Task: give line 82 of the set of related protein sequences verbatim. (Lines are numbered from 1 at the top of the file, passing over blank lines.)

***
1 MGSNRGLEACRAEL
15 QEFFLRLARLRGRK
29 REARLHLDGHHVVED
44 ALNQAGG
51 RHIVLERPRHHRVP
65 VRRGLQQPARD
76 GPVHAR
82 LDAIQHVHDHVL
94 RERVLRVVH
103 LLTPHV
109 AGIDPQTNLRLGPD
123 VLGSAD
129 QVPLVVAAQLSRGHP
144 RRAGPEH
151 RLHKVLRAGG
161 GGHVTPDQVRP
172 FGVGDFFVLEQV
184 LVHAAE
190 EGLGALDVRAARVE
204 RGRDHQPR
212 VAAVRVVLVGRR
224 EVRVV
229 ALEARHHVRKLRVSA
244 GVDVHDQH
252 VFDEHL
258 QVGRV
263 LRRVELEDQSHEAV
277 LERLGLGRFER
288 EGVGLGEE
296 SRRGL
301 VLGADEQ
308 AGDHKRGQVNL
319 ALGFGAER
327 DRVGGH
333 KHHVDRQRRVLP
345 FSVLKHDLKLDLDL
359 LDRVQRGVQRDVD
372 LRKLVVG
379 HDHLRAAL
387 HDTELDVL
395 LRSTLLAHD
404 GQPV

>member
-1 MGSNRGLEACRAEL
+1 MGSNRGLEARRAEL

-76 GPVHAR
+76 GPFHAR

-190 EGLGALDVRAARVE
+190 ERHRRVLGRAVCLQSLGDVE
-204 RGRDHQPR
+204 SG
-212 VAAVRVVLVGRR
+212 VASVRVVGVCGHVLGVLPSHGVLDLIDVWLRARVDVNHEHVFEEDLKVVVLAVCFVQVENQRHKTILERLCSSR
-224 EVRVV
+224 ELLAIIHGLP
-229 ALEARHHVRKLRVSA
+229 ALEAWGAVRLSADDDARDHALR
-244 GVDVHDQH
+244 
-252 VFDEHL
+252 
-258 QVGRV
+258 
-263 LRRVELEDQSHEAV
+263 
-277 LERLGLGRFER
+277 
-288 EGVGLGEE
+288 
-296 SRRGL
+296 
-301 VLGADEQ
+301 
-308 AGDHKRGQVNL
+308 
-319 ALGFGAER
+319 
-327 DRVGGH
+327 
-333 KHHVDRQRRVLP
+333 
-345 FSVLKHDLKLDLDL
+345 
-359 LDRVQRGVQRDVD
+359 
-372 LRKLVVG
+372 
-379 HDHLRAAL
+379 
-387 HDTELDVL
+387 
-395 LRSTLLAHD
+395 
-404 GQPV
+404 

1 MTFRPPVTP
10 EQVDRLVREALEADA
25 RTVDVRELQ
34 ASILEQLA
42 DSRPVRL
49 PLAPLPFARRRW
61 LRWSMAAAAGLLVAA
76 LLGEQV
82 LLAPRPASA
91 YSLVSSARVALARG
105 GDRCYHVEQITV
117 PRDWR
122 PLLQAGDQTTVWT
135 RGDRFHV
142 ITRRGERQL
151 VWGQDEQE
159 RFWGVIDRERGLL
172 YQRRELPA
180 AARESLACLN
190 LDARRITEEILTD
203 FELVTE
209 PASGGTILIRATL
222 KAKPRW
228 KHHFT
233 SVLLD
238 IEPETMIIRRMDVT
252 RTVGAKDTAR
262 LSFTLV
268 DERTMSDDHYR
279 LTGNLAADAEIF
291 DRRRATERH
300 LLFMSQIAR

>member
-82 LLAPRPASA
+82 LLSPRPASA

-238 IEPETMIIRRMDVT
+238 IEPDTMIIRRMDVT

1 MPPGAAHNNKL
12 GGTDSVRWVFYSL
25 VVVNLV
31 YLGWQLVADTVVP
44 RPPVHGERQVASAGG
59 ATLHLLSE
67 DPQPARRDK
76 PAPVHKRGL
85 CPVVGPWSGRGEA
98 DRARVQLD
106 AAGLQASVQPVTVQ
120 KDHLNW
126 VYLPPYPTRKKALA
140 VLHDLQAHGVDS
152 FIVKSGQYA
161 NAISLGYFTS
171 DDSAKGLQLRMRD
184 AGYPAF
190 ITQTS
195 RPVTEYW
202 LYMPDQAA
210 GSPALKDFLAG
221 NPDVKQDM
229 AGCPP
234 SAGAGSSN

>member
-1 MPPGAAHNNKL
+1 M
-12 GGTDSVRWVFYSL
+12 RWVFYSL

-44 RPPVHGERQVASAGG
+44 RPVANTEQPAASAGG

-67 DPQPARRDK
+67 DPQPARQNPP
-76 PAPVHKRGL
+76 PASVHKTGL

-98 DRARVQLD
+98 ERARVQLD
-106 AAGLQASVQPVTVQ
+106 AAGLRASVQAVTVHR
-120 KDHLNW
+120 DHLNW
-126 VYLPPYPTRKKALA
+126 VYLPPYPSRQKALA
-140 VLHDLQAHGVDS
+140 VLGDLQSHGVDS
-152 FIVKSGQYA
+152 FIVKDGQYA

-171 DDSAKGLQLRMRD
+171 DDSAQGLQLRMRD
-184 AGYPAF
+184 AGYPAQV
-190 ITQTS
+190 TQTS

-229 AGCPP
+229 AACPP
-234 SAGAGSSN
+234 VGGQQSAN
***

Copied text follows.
-345 FSVLKHDLKLDLDL